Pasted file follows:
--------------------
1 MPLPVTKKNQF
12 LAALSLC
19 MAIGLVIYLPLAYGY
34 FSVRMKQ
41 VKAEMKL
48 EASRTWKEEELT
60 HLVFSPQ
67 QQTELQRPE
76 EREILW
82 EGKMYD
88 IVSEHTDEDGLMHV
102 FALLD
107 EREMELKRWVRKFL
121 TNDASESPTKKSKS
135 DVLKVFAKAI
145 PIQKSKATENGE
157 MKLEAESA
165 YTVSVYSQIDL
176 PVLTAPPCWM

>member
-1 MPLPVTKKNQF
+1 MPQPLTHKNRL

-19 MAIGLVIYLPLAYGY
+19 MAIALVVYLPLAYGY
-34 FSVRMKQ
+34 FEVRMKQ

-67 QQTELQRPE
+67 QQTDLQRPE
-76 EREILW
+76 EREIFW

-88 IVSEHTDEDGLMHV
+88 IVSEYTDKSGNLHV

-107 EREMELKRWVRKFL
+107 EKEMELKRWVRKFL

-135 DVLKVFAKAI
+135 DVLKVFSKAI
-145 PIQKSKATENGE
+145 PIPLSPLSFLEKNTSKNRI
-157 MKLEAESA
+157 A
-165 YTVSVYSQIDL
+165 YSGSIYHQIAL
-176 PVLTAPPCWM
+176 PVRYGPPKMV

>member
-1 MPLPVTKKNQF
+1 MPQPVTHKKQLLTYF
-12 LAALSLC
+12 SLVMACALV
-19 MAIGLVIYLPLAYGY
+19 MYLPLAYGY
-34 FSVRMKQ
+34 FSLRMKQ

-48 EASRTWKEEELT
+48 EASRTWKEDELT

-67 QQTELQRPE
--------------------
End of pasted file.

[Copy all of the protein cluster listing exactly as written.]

1 MPLPVTKKNQF
12 LAALSLC
19 MAIGLVIYLPLAYGY
34 FSVRMKQ
41 VKAEMKL
48 EASRTWKEEELT
60 HLVFSPQ
67 QQTELQRPE
76 EREILW
82 EGKMYD
88 IVSEHTDEDGLMHV
102 FALLD
107 EREMELKRWVRKFL
121 TNDASESPTKKSKS
135 DVLKVFAKAI
145 PIQKSKATENGE
157 MKLEAESA
165 YTVSVYSQIDL
176 PVLTAPPCWM

>member
-1 MPLPVTKKNQF
+1 MPQPLTHKNRL

-19 MAIGLVIYLPLAYGY
+19 MAIALVVYLPLAYGY
-34 FSVRMKQ
+34 FEVRMKQ

-67 QQTELQRPE
+67 QQTDLQRPE
-76 EREILW
+76 EREIFW

-88 IVSEHTDEDGLMHV
+88 IVSEYTDKSGNLHV

-107 EREMELKRWVRKFL
+107 EKEMELKRWVRKFL

-135 DVLKVFAKAI
+135 DVLKVFSKAI
-145 PIQKSKATENGE
+145 PIPLSPLSFLEKNTSKNRI
-157 MKLEAESA
+157 A
-165 YTVSVYSQIDL
+165 YSGSIYHQIAL
-176 PVLTAPPCWM
+176 PVRYGPPKMV

>member
-1 MPLPVTKKNQF
+1 MPQPVTHKKQLLTYF
-12 LAALSLC
+12 SLVMACALV
-19 MAIGLVIYLPLAYGY
+19 MYLPLAYGY
-34 FSVRMKQ
+34 FSLRMKQ

-48 EASRTWKEEELT
+48 EASRTWKEDELT

-67 QQTELQRPE